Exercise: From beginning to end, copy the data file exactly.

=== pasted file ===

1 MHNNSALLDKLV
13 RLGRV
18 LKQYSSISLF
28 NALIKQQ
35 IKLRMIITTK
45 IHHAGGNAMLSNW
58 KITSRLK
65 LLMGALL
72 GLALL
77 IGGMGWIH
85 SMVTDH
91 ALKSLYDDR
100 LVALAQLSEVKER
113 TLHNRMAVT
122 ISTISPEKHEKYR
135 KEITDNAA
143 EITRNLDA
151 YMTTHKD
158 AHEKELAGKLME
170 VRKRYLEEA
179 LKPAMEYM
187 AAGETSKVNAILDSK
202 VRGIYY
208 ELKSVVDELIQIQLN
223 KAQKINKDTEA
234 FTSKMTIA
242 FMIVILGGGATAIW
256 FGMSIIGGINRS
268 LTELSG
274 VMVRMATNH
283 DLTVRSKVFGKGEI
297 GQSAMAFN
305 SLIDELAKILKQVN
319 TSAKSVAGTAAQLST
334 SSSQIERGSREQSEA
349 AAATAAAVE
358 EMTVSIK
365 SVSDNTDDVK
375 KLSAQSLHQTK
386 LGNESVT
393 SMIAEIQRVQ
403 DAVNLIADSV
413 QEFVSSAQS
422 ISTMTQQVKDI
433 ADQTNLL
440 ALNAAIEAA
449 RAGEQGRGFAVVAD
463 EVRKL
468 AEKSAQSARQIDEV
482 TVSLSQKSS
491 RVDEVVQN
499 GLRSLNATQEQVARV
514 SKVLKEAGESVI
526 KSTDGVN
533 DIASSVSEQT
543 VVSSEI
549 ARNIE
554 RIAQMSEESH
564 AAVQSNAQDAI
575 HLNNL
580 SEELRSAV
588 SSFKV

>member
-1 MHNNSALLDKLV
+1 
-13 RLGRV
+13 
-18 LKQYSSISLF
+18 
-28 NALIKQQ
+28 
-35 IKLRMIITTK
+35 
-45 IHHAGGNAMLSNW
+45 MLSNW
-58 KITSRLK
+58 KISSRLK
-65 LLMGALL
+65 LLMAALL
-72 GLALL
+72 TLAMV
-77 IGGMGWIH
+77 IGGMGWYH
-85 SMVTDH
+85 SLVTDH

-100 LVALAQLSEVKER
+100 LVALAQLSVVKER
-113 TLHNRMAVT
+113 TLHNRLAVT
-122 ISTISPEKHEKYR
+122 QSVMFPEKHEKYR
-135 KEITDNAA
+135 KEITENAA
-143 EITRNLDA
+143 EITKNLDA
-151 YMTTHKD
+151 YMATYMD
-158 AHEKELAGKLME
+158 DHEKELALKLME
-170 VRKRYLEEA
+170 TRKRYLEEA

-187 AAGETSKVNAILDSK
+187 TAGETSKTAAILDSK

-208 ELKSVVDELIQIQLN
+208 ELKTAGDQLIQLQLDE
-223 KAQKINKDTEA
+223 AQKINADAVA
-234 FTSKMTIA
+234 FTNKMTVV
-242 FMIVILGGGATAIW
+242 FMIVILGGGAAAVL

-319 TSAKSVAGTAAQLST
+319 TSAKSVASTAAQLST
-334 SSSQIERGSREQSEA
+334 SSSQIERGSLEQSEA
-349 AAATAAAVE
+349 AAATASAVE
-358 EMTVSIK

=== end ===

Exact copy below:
1 MHNNSALLDKLV
13 RLGRV
18 LKQYSSISLF
28 NALIKQQ
35 IKLRMIITTK
45 IHHAGGNAMLSNW
58 KITSRLK
65 LLMGALL
72 GLALL
77 IGGMGWIH
85 SMVTDH
91 ALKSLYDDR
100 LVALAQLSEVKER
113 TLHNRMAVT
122 ISTISPEKHEKYR
135 KEITDNAA
143 EITRNLDA
151 YMTTHKD
158 AHEKELAGKLME
170 VRKRYLEEA
179 LKPAMEYM
187 AAGETSKVNAILDSK
202 VRGIYY
208 ELKSVVDELIQIQLN
223 KAQKINKDTEA
234 FTSKMTIA
242 FMIVILGGGATAIW
256 FGMSIIGGINRS
268 LTELSG
274 VMVRMATNH
283 DLTVRSKVFGKGEI
297 GQSAMAFN
305 SLIDELAKILKQVN
319 TSAKSVAGTAAQLST
334 SSSQIERGSREQSEA
349 AAATAAAVE
358 EMTVSIK
365 SVSDNTDDVK
375 KLSAQSLHQTK
386 LGNESVT
393 SMIAEIQRVQ
403 DAVNLIADSV
413 QEFVSSAQS
422 ISTMTQQVKDI
433 ADQTNLL
440 ALNAAIEAA
449 RAGEQGRGFAVVAD
463 EVRKL
468 AEKSAQSARQIDEV
482 TVSLSQKSS
491 RVDEVVQN
499 GLRSLNATQEQVARV
514 SKVLKEAGESVI
526 KSTDGVN
533 DIASSVSEQT
543 VVSSEI
549 ARNIE
554 RIAQMSEESH
564 AAVQSNAQDAI
575 HLNNL
580 SEELRSAV
588 SSFKV

>member
-1 MHNNSALLDKLV
+1 
-13 RLGRV
+13 
-18 LKQYSSISLF
+18 
-28 NALIKQQ
+28 
-35 IKLRMIITTK
+35 
-45 IHHAGGNAMLSNW
+45 MLSNW
-58 KITSRLK
+58 KISSRLK
-65 LLMGALL
+65 LLMAALL
-72 GLALL
+72 TLAMV
-77 IGGMGWIH
+77 IGGMGWYH
-85 SMVTDH
+85 SLVTDH

-100 LVALAQLSEVKER
+100 LVALAQLSVVKER
-113 TLHNRMAVT
+113 TLHNRLAVT
-122 ISTISPEKHEKYR
+122 QSVMFPEKHEKYR
-135 KEITDNAA
+135 KEITENAA
-143 EITRNLDA
+143 EITKNLDA
-151 YMTTHKD
+151 YMATYMD
-158 AHEKELAGKLME
+158 DHEKELALKLME
-170 VRKRYLEEA
+170 TRKRYLEEA

-187 AAGETSKVNAILDSK
+187 TAGETSKTAAILDSK

-208 ELKSVVDELIQIQLN
+208 ELKTAGDQLIQLQLDE
-223 KAQKINKDTEA
+223 AQKINADAVA
-234 FTSKMTIA
+234 FTNKMTVV
-242 FMIVILGGGATAIW
+242 FMIVILGGGAAAVL

-319 TSAKSVAGTAAQLST
+319 TSAKSVASTAAQLST
-334 SSSQIERGSREQSEA
+334 SSSQIERGSLEQSEA
-349 AAATAAAVE
+349 AAATASAVE
-358 EMTVSIK